Readers first meet Meena in adrenaline-filled introductory pages. She’s fleeing India, wounded and alone, haunted by shadowy, unidentified threats. Meena has heard of The Trail, a new-tech bridge crossing the Arabian Sea that harvests energy, and decides to cross it to Ethiopia—returning to the country she was born in. Traveling the bridge is illegal, highly difficult, but the crossing forces Meena to face challenges along the way and within herself.
Mariama, our second protagonist, is a child who also heads toward Ethopia after a traumatic experience, tagging along with strangers who have taken it upon themselves to be her guardians. Her experience is limited to the sheltered life she had as a slave in a wealthy home, so her months-long journey across Saharan Africa opens her world quickly and dramatically.
Both of these journey stories are very much told in the moment—as if you were in their head the minute they decided to undertake these journeys, but with little context as to what spurred their actions. It’s not immediately apparent what these characters are leaving behind or what they hope to find at their destination. Details about the past slowly unfold, sometimes at a glacial pace.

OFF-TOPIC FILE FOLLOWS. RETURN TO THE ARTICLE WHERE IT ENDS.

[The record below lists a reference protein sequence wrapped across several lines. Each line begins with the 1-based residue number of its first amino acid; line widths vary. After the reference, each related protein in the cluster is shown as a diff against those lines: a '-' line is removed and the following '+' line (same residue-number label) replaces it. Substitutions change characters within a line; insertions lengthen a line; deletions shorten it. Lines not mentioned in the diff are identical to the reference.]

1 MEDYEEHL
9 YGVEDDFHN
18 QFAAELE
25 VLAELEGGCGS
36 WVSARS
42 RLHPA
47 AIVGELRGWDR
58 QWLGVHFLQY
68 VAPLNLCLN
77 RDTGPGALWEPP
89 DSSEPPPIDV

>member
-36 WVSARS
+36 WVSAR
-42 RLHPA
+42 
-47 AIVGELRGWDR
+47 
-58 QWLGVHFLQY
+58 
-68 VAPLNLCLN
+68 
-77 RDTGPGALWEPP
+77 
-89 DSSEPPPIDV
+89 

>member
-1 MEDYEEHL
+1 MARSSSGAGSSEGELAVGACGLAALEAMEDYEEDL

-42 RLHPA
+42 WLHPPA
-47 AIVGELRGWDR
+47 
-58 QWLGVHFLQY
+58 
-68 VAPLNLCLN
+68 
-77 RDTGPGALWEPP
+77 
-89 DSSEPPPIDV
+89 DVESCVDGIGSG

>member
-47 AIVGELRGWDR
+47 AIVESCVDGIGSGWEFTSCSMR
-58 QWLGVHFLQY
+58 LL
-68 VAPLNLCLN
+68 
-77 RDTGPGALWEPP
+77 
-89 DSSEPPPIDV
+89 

The pacing was inconsistent—while the beginning moved quickly and hooked me as a reader, other times felt incredibly slow. Meena’s “present” was set in the vague future, about 30-40 years from 2014. Enough in the future that the technologies referenced were unfamiliar and seemed more sophisticated than we have today.
Also, I know very little about Indian and African culture, making all the cultural references difficult to grasp—I never knew if the characterizations were true to the country or represented this fictional futuristic time period. More context on that front would have been nice.
Overall I would recommend this book, but I wouldn’t read it a second time.***I received this book from the Blogging for Books program in exchange for this review.***